Europe’s oldest intact book was preserved and found in the coffin of a saint

When Cuthbert’s casket was opened in 1104, the book was found “in miraculously perfect condition,” writes the British Library, inside “a satchel-like container of red leather with a badly-frayed sling made of silken threads.” Scholars have dated the book’s creation to between 700 and 730, and its interest for academics and lay people alike lies not only in the legend of St. Cuthbert but in the book’s physical qualities and its own uncorrupted nature. As Allison Meier writes at JSTOR Daily, “the 1,300-year-old manuscript retains its original pages and binding,” a remarkable fact for a book of its age.

Its condition makes it an “important example of Insular art, which was created on the British Isles and Ireland between 600 and 900 CE.” The general features of this style involve “the layering of pattern, line, and color on seemingly flat surfaces,” notes Oxford Bibliographies, in order to create “complex spatial patterns.” Scholar Robert D. Stevick describes these properties on the ornate dyed leather covers of the St. Cuthbert Gospel:

There is interlace pattern in two panels on the front cover, step-pattern implying two crosses on the lower cover, a prominent double vine scroll at the center of the front cover—elements of this early art that have been well catalogued for their individual features as well as for their affinities to similar decorative elements in other artifacts.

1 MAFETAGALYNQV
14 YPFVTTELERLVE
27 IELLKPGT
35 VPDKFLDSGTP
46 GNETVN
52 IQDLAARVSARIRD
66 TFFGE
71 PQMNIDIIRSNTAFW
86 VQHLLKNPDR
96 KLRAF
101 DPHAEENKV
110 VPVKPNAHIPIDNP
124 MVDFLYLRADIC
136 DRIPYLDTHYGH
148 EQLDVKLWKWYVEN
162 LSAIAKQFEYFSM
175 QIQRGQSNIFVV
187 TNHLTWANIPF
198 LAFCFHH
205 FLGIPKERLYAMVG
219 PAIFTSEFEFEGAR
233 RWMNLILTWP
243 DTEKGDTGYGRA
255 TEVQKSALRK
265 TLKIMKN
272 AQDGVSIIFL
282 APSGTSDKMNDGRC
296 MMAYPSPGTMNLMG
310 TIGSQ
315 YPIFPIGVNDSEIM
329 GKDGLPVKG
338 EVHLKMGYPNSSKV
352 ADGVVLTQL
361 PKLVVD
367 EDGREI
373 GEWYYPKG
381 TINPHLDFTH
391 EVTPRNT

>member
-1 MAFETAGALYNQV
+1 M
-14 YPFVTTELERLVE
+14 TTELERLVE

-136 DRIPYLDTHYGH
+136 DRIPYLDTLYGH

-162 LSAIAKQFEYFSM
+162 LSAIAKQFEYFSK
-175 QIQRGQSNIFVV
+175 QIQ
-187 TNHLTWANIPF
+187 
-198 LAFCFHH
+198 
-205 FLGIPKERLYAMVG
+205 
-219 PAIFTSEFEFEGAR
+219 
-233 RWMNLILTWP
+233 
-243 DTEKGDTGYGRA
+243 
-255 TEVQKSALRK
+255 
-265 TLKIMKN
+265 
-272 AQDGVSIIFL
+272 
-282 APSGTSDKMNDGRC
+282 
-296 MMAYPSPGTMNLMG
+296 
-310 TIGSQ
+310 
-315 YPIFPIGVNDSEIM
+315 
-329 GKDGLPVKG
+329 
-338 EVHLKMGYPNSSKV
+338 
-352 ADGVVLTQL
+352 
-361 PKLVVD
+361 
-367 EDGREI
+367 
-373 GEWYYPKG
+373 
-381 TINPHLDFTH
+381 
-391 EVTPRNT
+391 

Bound with a sewing technique that originated in North Africa (and therefore often called “Coptic sewing”), the “simple but elegant” book, Meier explains, “reflects the transmission of publishing knowledge across Europe” from the Mediterranean.

Its small size and placement in a leather pouch is also significant. St. John’s Gospel “was sometimes employed as a protective talisman,” worn in a pouch on the body to ward off evil.

Why one of Cuthbert’s admirers would have given such a talisman to his corpse remains unclear.

If you can’t make it to the British Library to see this fascinating artifact in person, you can see its miraculously well-preserved binding and pages in scans at the British Library site here.

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